Report: UC Davis Spent $175K To Clean Online Rep After Pepper Spray Incident

FILE - In this Nov. 18, 2011 file photo, University of California, Davis Police Lt. John Pike uses pepper spray to move Occupy UC Davis protesters while blocking their exit from the school's quad in Davis, Calif. The... FILE - In this Nov. 18, 2011 file photo, University of California, Davis Police Lt. John Pike uses pepper spray to move Occupy UC Davis protesters while blocking their exit from the school's quad in Davis, Calif. The University of California has agreed to pay nearly $1 million to settle a lawsuit filed by demonstrators who were pepper-sprayed in the face during an Occupy protest, an incident that became a defining moment in the short-lived movement against economic inequality. (AP Photo/The Enterprise, Wayne Tilcock, File) MORE LESS
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DAVIS, Calif. (AP) — The University of California, Davis contracted with consultants for at least $175,000 to clean its online reputation following the November 2011 pepper-spraying of student protesters on campus, a newspaper reported Wednesday.

Documents the Sacramento Bee ( ) obtained through a California Public Records Act request show some payments were made in hopes of eliminating negative search results for the school and Chancellor Linda P.B. Katehi.

Others sought to come up with a new plan for the UC Davis strategic communications office and improve its use of social media.

“We have worked to ensure that the reputation of the university, which the chancellor leads, is fairly portrayed,” said UC Davis spokeswoman Dana Topousis. “We wanted to promote and advance the important teaching, research and public service done by our students, faculty and staff, which is the core mission of our university.”

The newspaper said that the documents reflect an effort to counteract negative publicity that arose after the Nov. 18, 2011, pepper-spraying of student protesters by campus police, which gained nationwide attention. The Bee said that fallout continued for more than a year, as investigations and lawsuits played out and spawned criticism of UC Davis and demands that Katehi resign.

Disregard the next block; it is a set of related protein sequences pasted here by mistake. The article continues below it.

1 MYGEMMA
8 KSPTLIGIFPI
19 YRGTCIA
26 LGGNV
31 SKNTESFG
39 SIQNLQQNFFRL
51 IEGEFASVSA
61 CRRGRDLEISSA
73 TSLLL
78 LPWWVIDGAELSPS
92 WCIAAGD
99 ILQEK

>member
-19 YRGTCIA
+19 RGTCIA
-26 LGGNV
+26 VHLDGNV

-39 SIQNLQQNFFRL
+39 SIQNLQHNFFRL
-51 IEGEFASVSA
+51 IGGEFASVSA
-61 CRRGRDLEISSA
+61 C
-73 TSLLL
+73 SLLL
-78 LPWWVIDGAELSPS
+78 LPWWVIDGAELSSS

Under Katehi, who became chancellor in 2009, the university has substantially increased its strategic communications budget from $2.93 million the year the embattled chancellor took over to $5.47 million in 2015.

Katehi has more recently been under fire for joining the boards of a textbook publisher and a for-profit university.

In January 2013, UC Davis hired the Maryland-based Nevins & Associates, founded by David Nevins, a former chairman of the Maryland Board of Regents, to find ways to remove the 2011 incident from Internet searches, the newspaper reported.

“Nevins & Associates is prepared to create and execute an online branding campaign designed to clean up the negative attention the University of California, Davis, and Chancellor Katehi have received related to the events that transpired in November 2011,” a six-page proposal from Nevins promised.

“Online evidence and the venomous rhetoric about UC Davis and the Chancellor are being filtered through the 24-hour news cycle, but it is at a tepid pace,” it said.

Nevins’ office said Wednesday he would not comment on the contract.

The following year, the university contracted with Sacramento-based ID Media Partners to “achieve a reasonable balance of positive natural search results on common terms concerning UC Davis and Chancellor Katehi.”

The firm, which does business under the name IDMLOCO, was awarded two more contracts in 2015 to integrate a social media program “for executive communications” and to assess the University’s Strategic Communications redesign.

IDMLOCO co-founders Matt Eagan and Bryan Merica, did not respond to requests for comment Wednesday.


Information from: The Sacramento Bee,

Copyright 2016 The Associated Press. All rights reserved. This material may not be published, broadcast, rewritten or redistributed.

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  1. Avatar for marby marby says:

    I hope no one is surprised by this. Universities play the public relations game as well as most organizations. Their priorities are 1) avoiding lawsuits 2) succeeding at fund raising 3) minimizing negative publicity and then lower down the list 4) something about education, students, and faculty. It’s sad, but it’s a fact of life in academia.

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